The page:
How is that a scam ? Guy was paid to get some work done and from what I understand he did all that and then some - hardly a scam. Security and possibly NDA violation, sure, but not a scam.

Chemicalist Chemicalist said:

Uh Scam? No. Deceitful yes, but not a scam. If he opened up a bunch of big security holes by allowing these consulting firms access I could see why he'd be in trouble, but otherwise I'd expect the worst that could happen to him would be losing his 'job'. Verizon was receiving everything they paid for, and high quality work, by the sound of it.

Personally, I'd never outsource my job to China. I'd pick India for sure.

You still have to pick carefully wherever you are. There are loads of talented Indian developers, for sure, but there are also a lot who love them some spaghetti code.

LNCPapa LNCPapa said:

Sarcasm fail? or did I read too much into that?

Guest said:

Hi, the biggest problem here will be the fact that he signed confidentiality papers [ Standard for most companies] that said he would not divulge any company information outside the company without consent. he really blew this by sending his Secure login. even if you cannot prove he caused any security breaches [ who knows anyway].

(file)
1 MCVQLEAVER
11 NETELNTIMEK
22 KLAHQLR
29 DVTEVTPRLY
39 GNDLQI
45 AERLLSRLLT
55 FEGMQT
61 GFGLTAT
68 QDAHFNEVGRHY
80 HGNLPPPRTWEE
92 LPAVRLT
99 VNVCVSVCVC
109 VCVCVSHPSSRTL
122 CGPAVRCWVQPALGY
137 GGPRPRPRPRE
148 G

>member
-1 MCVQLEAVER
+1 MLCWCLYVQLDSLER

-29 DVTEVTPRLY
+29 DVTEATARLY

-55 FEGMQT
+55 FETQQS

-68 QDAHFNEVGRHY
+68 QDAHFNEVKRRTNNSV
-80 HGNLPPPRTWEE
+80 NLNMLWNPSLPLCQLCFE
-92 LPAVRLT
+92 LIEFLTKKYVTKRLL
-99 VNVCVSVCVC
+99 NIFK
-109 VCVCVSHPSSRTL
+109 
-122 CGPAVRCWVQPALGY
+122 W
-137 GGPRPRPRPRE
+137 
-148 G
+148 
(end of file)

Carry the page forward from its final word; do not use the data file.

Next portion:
The fact that he was in breach of contract concerning company information will get him into deep trouble should they decide to sue him. Sharing that secure login will be what really gets him. Also if your not aware, he may have also violated Trade laws [ Export] by giving out the security code.

Im not sure how this applies to this event but the RSA login key was encrypted and he transported it out of the country [ code] . and if it was a certain strength that is blocked for export: China of all places. Then he can get into trouble there too.

They can make his life very difficult if they want to be vicious about it.

But otherwise yeah he got one over on them, but he may have to pay for being a Smart A** .

Guest said:

Wow, it took 29 comments to get to the export trade law violation question?

*sighs and shakes her head*

Depending on what technology he "exported", he could face prison time. This may be why there are not more details about the data he was sending. But, what I will do is report back here if there is a settlement agreement (fine and possibly jail time) with Dept of State or Dept of Commerce. Might take a year or so, but I will let you know.

Guest said:

He is in breach of contract I would bet money

gross misconduct for disclosure of material / something or other

possible civil suit against him even criminal?? I.e theft

either way he is gone